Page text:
An Open Plea to Fitness Influencers: Please Don’t Use Your Platform to Spread COVID-19 Misinformation

An Open Plea to Fitness Influencers: Please Don’t Use Your Platform to Spread COVID-19 Misinformation
Shauna Harrison Ph.D.

My fellow fitness instructors, trainers, coaches, and influencers:

I beg you, please, for the love of the people’s health, do not use your platform to spread misinformation about COVID-19. Really, please. As someone who spent eight years getting a master’s and a Ph.D. in public health (partially focused on health communication), some of the posts and comments I have seen floating around the ’gram from fitness or yoga accounts, quite frankly, terrify me—like that people are blowing the virus out of proportion, or that it’s not actually that big of a deal. All things that we’ve also heard from our current administration.

The spread of this misinformation matters because it misleads beliefs and behaviors. It is detrimental not only to your individual followers or clients, but also to the public as a whole. COVID-19 is real. This is a global pandemic. Every person who contracts COVID-19 has the capability to further spread the virus, thus prolonging its life. Public health communication researchers and practitioners work tirelessly to figure out how to best communicate the right information in the right way to the right people; spreading misinformation has the potential to undo all of that.

As leaders and role models in the fitness and movement space, I want us to do better. Your followers and clients look to you for fitness guidance, workouts, and expertise. They see you as a reliable source and are used to taking your advice on anything in the wellness space. They are primed to believe what you put out, especially if you self-identify or have otherwise been anointed as a “health expert.” You’ve heard it before: With great power comes great responsibility. We need to accept that responsibility and take it seriously.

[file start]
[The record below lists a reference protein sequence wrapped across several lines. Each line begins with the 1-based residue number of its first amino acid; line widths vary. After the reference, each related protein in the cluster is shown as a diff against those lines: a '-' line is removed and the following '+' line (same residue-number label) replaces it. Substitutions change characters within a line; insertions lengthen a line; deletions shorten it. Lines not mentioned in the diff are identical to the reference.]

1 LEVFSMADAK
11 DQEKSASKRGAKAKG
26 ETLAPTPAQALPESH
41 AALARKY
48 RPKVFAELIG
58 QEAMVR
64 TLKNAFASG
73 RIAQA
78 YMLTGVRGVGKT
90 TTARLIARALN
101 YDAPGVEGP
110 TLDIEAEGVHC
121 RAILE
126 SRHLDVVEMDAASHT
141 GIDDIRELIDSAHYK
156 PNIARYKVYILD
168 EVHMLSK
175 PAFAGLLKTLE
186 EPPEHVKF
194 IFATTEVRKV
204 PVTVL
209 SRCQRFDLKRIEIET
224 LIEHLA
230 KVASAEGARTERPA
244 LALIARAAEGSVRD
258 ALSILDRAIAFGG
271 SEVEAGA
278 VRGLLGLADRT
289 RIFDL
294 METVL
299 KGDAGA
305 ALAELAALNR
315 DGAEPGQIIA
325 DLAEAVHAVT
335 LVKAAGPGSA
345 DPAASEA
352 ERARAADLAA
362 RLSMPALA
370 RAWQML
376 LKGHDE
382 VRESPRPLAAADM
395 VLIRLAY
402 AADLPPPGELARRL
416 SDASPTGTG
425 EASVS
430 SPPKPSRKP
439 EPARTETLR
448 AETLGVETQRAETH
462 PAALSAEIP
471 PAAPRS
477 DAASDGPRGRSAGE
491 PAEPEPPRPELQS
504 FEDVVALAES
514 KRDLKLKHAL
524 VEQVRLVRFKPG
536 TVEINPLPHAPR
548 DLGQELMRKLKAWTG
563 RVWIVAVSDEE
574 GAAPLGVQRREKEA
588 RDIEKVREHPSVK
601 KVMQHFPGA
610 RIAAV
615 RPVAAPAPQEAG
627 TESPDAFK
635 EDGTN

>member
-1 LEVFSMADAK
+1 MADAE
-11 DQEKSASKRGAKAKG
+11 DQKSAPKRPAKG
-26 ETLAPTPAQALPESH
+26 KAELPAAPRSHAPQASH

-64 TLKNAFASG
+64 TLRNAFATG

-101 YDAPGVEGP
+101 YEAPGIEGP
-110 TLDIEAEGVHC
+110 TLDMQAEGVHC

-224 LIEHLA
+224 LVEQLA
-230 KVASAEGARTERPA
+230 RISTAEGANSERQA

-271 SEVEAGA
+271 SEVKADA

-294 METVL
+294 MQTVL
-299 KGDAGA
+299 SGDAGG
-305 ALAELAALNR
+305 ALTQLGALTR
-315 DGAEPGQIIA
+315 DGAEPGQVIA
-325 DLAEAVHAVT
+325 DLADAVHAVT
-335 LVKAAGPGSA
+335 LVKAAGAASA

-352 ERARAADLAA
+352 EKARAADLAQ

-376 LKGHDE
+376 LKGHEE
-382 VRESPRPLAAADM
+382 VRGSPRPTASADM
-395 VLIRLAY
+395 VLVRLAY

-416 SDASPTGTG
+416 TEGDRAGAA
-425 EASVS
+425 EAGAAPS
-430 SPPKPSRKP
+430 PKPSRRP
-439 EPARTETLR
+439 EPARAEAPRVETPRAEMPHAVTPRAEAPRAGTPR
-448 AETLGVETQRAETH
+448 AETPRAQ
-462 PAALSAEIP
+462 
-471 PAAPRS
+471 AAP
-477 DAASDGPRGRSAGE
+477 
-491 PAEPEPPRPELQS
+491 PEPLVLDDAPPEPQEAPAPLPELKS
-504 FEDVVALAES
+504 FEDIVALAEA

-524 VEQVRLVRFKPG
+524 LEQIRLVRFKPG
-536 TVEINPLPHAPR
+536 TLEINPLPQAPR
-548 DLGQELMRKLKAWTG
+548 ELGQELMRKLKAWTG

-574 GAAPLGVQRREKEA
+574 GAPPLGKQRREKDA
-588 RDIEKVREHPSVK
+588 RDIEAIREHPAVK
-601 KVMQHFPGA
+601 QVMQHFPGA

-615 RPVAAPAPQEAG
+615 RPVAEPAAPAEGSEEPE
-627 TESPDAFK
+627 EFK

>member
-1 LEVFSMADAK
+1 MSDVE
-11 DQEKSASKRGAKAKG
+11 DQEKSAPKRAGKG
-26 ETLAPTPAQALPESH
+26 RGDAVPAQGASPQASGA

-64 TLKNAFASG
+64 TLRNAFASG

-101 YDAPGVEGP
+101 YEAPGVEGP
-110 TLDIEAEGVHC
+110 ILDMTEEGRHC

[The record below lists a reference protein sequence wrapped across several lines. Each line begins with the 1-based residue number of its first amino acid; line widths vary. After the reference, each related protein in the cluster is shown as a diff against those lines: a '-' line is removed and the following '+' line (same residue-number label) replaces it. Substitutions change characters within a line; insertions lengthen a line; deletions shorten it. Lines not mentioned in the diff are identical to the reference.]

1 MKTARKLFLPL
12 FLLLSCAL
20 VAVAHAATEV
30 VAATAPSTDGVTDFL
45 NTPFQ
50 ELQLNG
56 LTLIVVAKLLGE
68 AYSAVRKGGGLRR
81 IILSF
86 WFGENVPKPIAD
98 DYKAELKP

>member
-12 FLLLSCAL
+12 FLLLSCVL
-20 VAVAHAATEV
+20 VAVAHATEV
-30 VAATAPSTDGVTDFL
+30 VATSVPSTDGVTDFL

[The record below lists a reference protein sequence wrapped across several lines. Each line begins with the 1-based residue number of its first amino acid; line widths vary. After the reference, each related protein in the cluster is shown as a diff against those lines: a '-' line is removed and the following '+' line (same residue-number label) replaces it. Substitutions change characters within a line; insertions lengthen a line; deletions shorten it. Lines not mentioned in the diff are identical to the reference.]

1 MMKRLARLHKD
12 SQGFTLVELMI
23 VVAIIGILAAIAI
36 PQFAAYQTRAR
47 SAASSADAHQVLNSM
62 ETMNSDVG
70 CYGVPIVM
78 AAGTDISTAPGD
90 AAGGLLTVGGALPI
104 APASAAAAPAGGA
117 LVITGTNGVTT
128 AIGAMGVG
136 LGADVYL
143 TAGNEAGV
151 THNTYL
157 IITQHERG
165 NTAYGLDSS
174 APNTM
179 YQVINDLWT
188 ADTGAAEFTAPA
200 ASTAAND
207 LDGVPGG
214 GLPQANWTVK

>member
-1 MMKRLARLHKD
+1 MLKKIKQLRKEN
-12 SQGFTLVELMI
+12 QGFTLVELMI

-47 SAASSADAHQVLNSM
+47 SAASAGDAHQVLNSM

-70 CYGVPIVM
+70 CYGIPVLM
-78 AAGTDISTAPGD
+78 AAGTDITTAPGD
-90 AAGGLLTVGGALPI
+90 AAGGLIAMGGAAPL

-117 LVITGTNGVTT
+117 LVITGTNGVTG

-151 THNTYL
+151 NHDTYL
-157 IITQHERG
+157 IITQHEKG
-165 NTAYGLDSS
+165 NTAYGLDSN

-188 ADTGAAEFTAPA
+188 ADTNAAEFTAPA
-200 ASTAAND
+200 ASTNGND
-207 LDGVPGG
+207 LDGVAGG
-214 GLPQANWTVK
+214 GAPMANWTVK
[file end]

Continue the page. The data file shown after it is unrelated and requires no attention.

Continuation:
I do understand that there is a plethora of COVID-19 information circulating, so much of it seemingly contradictory and thus potentially confusing and frustrating. The most well-meaning of us can easily fall into the trap of assuming something’s accuracy if we aren’t paying close attention. Add to that the fear for our own health or our careers and the grief for the lives we were living before March, along with the anger and anxiety about our reality today, and we are especially primed to react to COVID-19 news, especially involving headlines that are specifically crafted to activate negative emotions.

Reacting too quickly to COVID-19 news without first verifying it can lead to further disseminating misinformation, even unintentionally. In a social media sense, that translates to sending, sharing, reposting, or commenting something that spreads uninformed or ill-informed messaging. Doing so means you have now become a vector; you are now perpetuating the pandemic of misinformation and contributing to the pandemic of COVID-19.